Also this year many disruptive technologies will hit the market that will change the way people and coroporates do computing. Many of those technologies can probably wipe out business units within large IT services companies in a few years of time…

I certainly would like to read all the analysis you have written and would like to keep in touch.

I really do appreciate this particular article of yours.



Nagendra R Setty Wednesday, March 5, 2008 at 12:27 PM PT

Dear Sramana,

I think your article did what you perhaps wanted it to do.. Focus people on the real challenges facing the Indian IT industry today. As someone who has been involved with the industry for over 20 years, I can say that the the challenges you highlighted are real and need to be addressed.



Ajay Wednesday, March 5, 2008 at 4:40 PM PT

Yes it did, Ajay. And I plan to keep pounding on those issues, hate-mails notwithstanding 🙂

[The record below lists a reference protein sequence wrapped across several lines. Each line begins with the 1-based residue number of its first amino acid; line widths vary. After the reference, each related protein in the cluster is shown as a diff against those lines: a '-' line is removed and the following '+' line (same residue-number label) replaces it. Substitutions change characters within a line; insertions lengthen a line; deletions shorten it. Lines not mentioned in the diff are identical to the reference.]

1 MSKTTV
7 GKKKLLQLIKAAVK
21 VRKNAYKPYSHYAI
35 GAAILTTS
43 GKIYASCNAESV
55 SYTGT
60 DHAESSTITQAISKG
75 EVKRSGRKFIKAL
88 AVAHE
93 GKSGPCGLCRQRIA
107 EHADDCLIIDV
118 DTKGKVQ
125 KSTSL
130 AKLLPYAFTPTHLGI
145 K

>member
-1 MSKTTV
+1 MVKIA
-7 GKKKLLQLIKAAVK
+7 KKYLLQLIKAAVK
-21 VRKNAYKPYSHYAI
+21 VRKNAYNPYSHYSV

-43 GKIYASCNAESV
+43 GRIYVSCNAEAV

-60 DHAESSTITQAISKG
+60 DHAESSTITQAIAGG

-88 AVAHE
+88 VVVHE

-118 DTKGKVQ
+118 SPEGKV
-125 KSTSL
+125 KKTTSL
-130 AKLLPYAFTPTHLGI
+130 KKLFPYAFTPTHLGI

Sramana Mitra Wednesday, March 5, 2008 at 6:23 PM PT

End of the cant disagree with you.But do think about this from the employee’s shoes.Indian cities are becoming expensive.The small towns still lack basic ammenities that they should have.Why would anyone want to leave a offer in a metro and move in there ?
Yes you can hire from the smaller towns itself and train them.Eventually they would try moving into the larger cities for higher salary.
A lot I think has to be done from the government’s side.The process of getting admission and the quality of higher education is messed up and the cost of higher education itself is increasing alarmingly.Cities cant support the growth anymore.Supply can be increased with a efficient education system,and growth can be distributed by making other locations attractive.Eg :Mysore near Bangalore has taken of a huge extent,but not Hubli,Mangalore or Dharwad .